Celebrating Navratri this October

Loudoun County is rich with culture. As a melting pot community with over 45 percent of residents being people of color, our customs are as unique as our last names. However, despite our diversity, many are still learning about cultures beyond their own.

Growing up Indian American, I recall several holidays that cast unforgettable memories. Even thousands of miles away, these celebrations bring me closer to my home country of India. One celebration in particular is called Navratri. Occurring during October, Navratri is practiced over 9 days throughout India. Unlike many Indian festivals, Navratri is popular in America as well and varies in purpose depending on region. Many all-encompassing topics it includes are dance, self-reflection, and worship of the feminine power. Specifically, Durga, the Hindu goddess of protection and motherhood, is worshipped throughout the nine days.

Let’s explore Navratri through each day of the celebration so you can incite conversations in your community and next year join in the fun! 

Day 1

On the first day, Ghatasthapana is performed to seek blessings from Durga. As each deity has several different forms, this celebration worships Durga’s Shailputri avatar, who controls the moon. On this day, worshippers chant Adi Shakti mantras to overpower the moon’s negative effects. Each Navratri ritual differs in nature despite revolving around the same goddesses and the same is true with Ghatasthapana Puja. In one portion of the ceremony, the goddess resides in a sacred pot.

Day 2

On the second day, time is dedicated to the worship of Goddess Brahmacharini, another form of Durga. Women wear orange saris – a particularly auspicious color – and chrysanthemums adorn articles of clothing. In addition to a self-rejuvenation Atma puja, dandiya is often performed today. This style of dance has social and religious connotations to it as well, offering an attraction for everyone. The most striking aspect of this practice are the sticks. When dancing, participants strike bamboo sticks that are brightly colored and decorated with patterns such as lotuses. The dance progresses similar to that of a clock: Hindus gather in a circle and tap their sticks together as well as with others, moving in a circular pattern. Often, resting your ghungroo-chiming feet is impossible!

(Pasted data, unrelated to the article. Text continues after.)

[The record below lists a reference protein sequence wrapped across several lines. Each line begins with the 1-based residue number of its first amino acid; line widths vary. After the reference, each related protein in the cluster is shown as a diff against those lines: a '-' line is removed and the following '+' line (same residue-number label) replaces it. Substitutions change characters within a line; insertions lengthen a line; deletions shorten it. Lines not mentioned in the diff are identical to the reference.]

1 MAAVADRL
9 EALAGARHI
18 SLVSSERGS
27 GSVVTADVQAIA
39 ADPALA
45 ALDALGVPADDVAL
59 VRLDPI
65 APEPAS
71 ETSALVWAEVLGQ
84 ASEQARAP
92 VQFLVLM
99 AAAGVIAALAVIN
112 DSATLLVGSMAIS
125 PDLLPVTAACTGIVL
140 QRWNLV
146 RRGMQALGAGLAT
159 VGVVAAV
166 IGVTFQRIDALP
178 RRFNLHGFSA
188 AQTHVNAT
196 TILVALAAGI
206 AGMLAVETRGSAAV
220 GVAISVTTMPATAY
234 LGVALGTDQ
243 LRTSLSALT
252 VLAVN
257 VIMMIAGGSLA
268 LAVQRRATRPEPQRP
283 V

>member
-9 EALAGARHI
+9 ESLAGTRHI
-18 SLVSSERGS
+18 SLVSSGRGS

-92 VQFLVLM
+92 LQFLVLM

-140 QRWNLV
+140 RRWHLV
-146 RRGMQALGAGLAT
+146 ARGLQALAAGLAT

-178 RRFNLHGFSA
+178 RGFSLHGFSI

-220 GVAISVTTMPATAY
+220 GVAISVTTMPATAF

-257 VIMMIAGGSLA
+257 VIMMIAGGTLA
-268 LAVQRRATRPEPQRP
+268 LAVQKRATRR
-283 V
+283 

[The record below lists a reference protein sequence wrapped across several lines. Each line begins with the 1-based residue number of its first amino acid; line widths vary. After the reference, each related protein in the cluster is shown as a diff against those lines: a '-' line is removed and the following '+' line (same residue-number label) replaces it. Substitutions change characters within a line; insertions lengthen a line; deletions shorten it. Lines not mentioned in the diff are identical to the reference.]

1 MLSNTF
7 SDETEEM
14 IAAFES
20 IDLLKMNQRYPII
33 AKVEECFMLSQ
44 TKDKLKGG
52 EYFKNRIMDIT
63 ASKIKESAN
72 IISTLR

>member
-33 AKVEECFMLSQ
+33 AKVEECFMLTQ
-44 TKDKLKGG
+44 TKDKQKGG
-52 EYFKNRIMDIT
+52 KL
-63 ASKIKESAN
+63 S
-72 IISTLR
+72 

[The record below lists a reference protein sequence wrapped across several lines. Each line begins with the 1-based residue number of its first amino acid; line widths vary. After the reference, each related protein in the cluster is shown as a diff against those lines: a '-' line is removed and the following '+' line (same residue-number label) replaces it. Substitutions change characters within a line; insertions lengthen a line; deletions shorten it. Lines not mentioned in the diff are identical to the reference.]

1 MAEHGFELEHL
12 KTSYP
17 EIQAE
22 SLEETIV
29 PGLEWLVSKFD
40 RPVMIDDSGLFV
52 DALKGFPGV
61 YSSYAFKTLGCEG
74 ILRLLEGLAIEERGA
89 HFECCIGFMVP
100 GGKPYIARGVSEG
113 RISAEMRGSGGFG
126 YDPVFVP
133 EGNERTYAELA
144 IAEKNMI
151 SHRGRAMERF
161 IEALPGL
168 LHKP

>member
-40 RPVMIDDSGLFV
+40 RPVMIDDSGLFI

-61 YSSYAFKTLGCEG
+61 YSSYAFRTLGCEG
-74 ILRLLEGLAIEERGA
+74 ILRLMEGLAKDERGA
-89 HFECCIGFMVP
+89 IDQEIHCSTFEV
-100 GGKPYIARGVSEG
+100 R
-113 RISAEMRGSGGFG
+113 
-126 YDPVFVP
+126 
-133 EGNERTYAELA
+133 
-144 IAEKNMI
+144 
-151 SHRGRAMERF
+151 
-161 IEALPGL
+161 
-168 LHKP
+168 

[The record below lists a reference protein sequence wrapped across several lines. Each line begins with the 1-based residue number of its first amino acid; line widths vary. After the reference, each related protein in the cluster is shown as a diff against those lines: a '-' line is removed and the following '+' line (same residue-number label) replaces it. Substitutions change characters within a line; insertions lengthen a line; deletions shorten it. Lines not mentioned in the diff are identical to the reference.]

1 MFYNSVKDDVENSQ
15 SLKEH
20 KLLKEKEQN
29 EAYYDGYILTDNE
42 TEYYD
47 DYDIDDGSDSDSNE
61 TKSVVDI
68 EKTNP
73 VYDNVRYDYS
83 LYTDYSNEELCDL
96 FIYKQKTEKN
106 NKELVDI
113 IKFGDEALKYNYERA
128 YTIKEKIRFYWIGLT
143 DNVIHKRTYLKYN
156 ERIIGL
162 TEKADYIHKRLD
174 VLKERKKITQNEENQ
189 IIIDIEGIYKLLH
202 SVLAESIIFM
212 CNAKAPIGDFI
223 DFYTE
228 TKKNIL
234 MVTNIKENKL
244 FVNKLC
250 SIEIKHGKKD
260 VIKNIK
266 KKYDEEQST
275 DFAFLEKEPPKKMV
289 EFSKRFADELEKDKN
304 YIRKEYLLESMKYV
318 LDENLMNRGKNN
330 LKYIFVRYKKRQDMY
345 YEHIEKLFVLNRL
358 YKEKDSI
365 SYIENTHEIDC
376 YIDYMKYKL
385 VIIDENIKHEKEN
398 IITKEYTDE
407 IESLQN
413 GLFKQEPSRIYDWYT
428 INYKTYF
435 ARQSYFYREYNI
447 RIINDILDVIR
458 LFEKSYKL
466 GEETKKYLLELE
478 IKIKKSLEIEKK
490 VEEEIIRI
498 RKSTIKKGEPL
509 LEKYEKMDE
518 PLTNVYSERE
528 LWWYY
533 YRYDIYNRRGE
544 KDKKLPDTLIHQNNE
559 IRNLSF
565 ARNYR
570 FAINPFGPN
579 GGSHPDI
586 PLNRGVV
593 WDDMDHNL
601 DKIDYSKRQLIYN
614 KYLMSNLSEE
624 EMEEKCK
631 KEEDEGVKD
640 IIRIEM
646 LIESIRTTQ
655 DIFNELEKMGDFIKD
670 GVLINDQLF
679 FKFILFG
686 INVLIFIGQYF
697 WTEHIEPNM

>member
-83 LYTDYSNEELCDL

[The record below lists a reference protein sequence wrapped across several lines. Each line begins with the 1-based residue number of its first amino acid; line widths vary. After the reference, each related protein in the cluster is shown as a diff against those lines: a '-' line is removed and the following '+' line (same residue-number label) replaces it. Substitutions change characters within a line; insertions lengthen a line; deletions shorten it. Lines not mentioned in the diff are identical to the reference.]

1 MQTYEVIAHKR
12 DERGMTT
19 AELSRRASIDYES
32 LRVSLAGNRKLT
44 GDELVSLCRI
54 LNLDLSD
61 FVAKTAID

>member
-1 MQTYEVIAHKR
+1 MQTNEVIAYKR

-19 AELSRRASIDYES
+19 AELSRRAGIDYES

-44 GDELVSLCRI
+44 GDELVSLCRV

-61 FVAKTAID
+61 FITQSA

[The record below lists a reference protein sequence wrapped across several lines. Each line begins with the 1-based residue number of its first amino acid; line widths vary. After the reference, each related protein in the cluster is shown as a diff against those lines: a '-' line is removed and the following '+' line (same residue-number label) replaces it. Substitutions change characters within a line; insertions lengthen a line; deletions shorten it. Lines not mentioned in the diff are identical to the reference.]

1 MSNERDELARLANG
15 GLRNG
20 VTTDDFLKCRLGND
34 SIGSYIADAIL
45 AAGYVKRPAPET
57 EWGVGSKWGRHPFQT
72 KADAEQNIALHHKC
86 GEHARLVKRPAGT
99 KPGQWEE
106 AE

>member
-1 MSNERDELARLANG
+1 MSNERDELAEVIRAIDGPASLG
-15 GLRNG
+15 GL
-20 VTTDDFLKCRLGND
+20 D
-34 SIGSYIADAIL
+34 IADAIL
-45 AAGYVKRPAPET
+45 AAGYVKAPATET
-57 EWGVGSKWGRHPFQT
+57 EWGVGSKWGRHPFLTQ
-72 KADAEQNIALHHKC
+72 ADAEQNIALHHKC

Day 3

On the third day, Chandraghanta appears as the avatar to worship. As mythology relates, time and time again humans grow deluded into darkness. Power, greed, and ignorance infest the light shined by the Gods. Chandraghanta, named for preserving the crescent moon on her forehead, offers a solution. This day she is reincarnated and fulfills devotees’ wishes with her blessings. The puja conducted involves chastity, purity, and physical health. Jasmine flowers, nuts, and fruits are offered in hopes of ridding their lives of diseases, fear, obstacles, and sorrow. 

Day 4

On the fourth day, Kushmanda is revered. Her name is derived from the roots Ku, which means ‘little’ in Sanskrit, Ushma, which means ‘energy’, and Anda, which means ‘cosmic egg’. Though the combination appears to be funny-sounding, the goddess represents the world as a cosmic egg and she is believed to end the darkness with her divine smile. In appearance, Kushmanda has eight arms and carries a spiritual token (a halo, bow, lotus, arrow, etc) in each hand. Royal blue is a particularly auspicious color today for saris, lehengas, and kurtas, which are all classically Hindu articles of clothing. In addition, when flowers are presented during puja, all are red and full of life, just as followers hope to be following the procedure. 

Day 5

On the fifth day, puja Vidhi is implemented for the worship of Skandamata. This form of goddess Durga is powerful and looks it: she rides a ferocious lion, has four hands, and holds the many-headed baby Kartikeya in her lap. Still, through her savagery, she holds lotuses in two of her hands. Just as with other forms of Durga, peace is at her centerpiece. Puja on this day is done at the hands of pure chakra, with cleansing and rebirth encircling the slokas chanted. Followers are asked to sit on the holy seat of Kush while praying, specifically presenting her with roses and bananas. To balance the two, worshippers offer channa dal as the primary donation while wearing peacock green attire.